The worst holiday of my life, featuring salmonella and a brush with the law

The worst holiday of my life, featuring salmonella and a brush with the law

HAVANA, Jan. 15th When my mum waved farewell to her youngest son at Heathrow Airport in 2009, as he set off to Havana for a five-week cycling trip with three friends, I am sure the usual worries went through her mind.

I could see them ticking in front of her eyes like updates to a departure board. Questions like: “What if he gets arrested?” “What if he gets a bone-crushing illness?” “What if he ends up sleeping by the roadside?” “What if their bikes melt in the heat?”

The worries manifested as a hug, and off I went. Neither of us knew that all of these worst-case scenarios would come to fruition.

It was the kind of ill-advised, dreadfully planned trip you could only get away with in those indestructible twilight years between youth and adulthood. I was nineteen and had barely ridden a bicycle further than my local corner shop. Yet when my friend, Jamie, suggested a five-week adventure across Cuba on two wheels with two other chums, I couldn’t say no.

‘From Havana to Santiago de Cuba’. It had a nice ring to it, and being a first-year university student I was near enough a fully-fledged communist so Cuba had a particular appeal. So I went out and bought the cheapest hybrid bike I could find and a return ticket to Cuba. What could possibly go wrong?

On our first day, with mojito-and-cigar fuelled hangovers, the four of us navigated the manic streets of Havana to find a country road that promised to take us broadly eastwards. The sun pounded on our bare backs at 35 degrees, turning the water bottles strapped to our bikes kettle hot.

But even with that heat, progress seemed remarkably slow. By lunchtime, hours into the cycle, we were close to total exhaustion and had somehow only travelled 20-odd miles. While my friends rested on the cold canteen floor, I opened my Cycling Cuba guidebook to find the piece of advice on the very first page:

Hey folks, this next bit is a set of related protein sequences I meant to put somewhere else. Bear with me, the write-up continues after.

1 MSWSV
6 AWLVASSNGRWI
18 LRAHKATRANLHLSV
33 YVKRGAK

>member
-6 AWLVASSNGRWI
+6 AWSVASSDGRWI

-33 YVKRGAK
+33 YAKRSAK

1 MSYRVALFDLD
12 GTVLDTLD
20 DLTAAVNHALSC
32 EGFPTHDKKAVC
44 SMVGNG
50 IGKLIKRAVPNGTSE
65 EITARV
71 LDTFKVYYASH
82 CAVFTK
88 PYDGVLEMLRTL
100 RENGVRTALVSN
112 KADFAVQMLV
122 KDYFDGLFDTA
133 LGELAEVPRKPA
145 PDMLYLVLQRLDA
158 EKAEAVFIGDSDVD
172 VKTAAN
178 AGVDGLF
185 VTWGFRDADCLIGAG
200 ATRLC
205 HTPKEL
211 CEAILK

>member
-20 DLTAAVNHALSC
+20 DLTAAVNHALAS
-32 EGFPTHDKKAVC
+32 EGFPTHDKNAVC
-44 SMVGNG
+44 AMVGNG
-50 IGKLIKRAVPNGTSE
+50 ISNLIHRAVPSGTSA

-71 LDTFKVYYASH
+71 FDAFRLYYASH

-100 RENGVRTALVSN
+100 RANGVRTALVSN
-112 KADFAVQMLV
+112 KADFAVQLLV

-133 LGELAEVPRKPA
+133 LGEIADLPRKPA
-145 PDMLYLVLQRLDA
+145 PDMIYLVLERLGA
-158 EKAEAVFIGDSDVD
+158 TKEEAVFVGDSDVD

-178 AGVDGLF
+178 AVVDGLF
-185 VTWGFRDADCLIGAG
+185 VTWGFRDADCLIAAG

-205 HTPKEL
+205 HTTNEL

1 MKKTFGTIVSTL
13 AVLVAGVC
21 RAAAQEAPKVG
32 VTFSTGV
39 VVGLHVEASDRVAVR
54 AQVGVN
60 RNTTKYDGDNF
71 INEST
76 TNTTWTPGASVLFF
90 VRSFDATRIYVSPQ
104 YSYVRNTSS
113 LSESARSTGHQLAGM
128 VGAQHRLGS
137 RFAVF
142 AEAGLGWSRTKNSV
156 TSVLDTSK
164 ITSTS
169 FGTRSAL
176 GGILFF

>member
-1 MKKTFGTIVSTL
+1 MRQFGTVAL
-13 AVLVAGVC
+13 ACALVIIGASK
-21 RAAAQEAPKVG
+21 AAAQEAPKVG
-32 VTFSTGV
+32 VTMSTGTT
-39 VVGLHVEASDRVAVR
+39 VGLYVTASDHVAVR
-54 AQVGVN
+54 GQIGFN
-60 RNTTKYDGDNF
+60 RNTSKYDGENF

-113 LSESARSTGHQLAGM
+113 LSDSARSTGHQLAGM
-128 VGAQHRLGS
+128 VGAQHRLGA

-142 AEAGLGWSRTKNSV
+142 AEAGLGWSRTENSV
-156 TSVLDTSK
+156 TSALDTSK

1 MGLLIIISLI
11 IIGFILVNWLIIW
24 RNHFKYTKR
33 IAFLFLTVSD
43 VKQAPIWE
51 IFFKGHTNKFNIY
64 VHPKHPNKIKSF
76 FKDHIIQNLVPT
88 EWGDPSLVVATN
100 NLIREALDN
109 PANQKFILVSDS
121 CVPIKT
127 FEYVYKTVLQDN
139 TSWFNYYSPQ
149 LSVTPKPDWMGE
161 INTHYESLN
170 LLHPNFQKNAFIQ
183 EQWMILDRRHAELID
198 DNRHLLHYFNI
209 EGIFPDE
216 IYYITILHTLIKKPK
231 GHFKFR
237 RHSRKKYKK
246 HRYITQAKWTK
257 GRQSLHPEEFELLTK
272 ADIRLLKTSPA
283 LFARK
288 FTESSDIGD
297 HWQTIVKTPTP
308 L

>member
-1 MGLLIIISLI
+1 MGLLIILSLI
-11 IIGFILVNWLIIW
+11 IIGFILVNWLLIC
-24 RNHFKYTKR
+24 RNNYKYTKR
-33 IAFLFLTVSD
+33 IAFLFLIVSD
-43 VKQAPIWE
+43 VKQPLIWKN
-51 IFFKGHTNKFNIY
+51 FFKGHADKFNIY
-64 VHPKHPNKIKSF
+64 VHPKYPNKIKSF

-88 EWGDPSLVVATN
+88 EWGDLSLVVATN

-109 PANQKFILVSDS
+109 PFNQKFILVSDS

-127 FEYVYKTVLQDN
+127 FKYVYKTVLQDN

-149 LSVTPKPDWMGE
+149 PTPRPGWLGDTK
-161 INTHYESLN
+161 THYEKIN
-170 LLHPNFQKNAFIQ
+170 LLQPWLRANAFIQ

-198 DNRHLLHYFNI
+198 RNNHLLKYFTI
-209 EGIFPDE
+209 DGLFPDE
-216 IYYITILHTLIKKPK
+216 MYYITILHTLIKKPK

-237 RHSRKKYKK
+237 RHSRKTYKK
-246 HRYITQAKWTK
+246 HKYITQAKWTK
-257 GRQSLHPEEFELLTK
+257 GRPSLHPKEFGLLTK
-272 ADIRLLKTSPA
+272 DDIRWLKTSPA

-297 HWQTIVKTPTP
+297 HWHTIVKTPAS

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“Do not attempt to cycle across Cuba from the west to the east. The prevailing headwind will make it a misery.”

If your Cuban geography is not up to scratch: Havana is in the far west of the island and Santiago de Cuba in the far east. In having failed to prepare a jot, our mission was doomed from the start. Yet, rather than returning to Havana and redrawing our itinerary, in our post-adolescent arrogance, we decided a more appropriate course of action would be to shrug our shoulders and carry on.

The wind wasn’t the only thing stopping us in our tracks. Our (first) police scrape came the following day. Approaching a T junction, on a road as dusty and deserted as the American Midwest, we turned right only to be whittled down by a police officer who, by all accounts, had been hiding in a bush.

He looked very serious and informed us of our crime, pulling out an official-looking slip to issue our punishment. The only problem, for the officer at least, as we did not speak sufficient Spanish to comprehend our felony, and he spoke no English whatsoever.

“I think maybe he’s saying we were supposed to have stopped at the junction?” One of us said.